Truising (Or Craining)

Being aboard the Rocky Mountaineer is a lot like being on a cruise ship.  There’s an overarching emphasis on pampering the travelers.  Each train car has legions of people waiting on you hand and foot and pointing out that osprey nest that is coming up around the corner, or the big horn sheep trotting by.

Oh, yeah — there’s also a lot of focus on food and drink.  

Every car has its own white tablecloth dining room and kitchen.  You get seated with other travelers in your car — so far, we’ve broken bread with a couple from Florida and a couple from Germany — and you order your main course off the menu while they bring you other treats, like the fruit concoction pictured above that we got at breakfast.  It was a kind of delicious combination of orange juice and fruit sections, topped with a plump, juicy, tart gooseberry.  Not a bad way to start your breakfast!

In addition to the two sit-down meals, you’re also plied with snacks and as many drinks as you can inhale, the better to appreciate the scenery rolling by.  It’s a pretty civilized way to travel.  Call it truising — or maybe craining.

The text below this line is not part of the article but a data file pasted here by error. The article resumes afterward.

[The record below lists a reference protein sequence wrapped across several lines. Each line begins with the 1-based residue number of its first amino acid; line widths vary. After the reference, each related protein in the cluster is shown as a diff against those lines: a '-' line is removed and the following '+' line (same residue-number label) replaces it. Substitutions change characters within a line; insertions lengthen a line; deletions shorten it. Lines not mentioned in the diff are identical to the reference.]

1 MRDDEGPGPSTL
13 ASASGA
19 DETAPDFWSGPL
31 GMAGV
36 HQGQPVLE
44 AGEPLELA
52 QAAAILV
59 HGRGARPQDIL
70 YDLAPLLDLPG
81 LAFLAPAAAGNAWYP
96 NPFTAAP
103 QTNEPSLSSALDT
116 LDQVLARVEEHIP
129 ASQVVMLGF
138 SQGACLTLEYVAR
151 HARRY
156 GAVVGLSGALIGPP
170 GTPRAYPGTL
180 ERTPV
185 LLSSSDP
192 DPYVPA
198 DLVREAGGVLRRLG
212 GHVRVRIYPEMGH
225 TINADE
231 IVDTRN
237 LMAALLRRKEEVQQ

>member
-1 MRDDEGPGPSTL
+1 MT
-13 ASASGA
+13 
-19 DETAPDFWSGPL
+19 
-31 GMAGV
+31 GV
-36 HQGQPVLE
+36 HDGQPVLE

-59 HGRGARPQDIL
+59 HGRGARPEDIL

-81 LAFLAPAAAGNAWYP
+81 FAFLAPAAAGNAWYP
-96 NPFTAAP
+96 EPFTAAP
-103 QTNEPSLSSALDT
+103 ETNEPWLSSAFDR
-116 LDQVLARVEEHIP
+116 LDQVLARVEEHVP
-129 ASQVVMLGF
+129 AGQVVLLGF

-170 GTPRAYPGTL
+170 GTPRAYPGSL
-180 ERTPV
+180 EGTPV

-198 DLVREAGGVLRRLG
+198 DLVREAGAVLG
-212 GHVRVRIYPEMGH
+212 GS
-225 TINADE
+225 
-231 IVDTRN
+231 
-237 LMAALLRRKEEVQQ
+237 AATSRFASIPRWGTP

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New Mexico Up North

When I think of Canada, I don’t typically think of desert — but that’s exactly what the terrain turns into as you head east on the Rocky Mountaineer toward Kamloops, the town that is the destination after day one of the trip.  The locals call the climate “semi-arid,” but it sure seems to be full “arid” to me.  The area looks and feels like New Mexico or Arizona or other parts of the American southwest.  It’s hotter, and a lot drier, with brown-hued topography and scattered plants that resemble sagebrush.

It’s a pretty abrupt change from the farmland and piney forest views we saw during the first part of the trip.  According to our waiter — who seemed a lot more knowledgeable than your average waiter, by the way — it’s because the high Cascade mountains to the west and the equally high Rockies to the east create a climate condition called a “rain shadow,” in which lower, rain-carrying clouds can’t move past the mountain ranges.  Only high-altitude cirrus clouds that aren’t laden with moisture can scrape by.

Tomorrow we’ll move out of this hot zone and up and over the Rockies, but I’ll always remember this amazing taste of New Mexico in the Great White North.  Canada is full of surprises!